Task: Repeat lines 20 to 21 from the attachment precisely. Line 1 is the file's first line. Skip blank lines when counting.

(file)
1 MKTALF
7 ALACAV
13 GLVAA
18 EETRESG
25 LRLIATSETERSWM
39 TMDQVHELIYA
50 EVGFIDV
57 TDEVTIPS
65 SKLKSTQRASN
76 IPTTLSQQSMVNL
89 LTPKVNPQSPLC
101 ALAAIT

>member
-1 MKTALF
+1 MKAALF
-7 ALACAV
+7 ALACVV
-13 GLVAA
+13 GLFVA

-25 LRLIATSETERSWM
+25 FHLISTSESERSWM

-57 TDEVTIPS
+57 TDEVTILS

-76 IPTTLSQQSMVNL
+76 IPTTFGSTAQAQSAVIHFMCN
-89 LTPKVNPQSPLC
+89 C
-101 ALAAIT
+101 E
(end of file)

-25 LRLIATSETERSWM
+25 FHLISTSESERSWM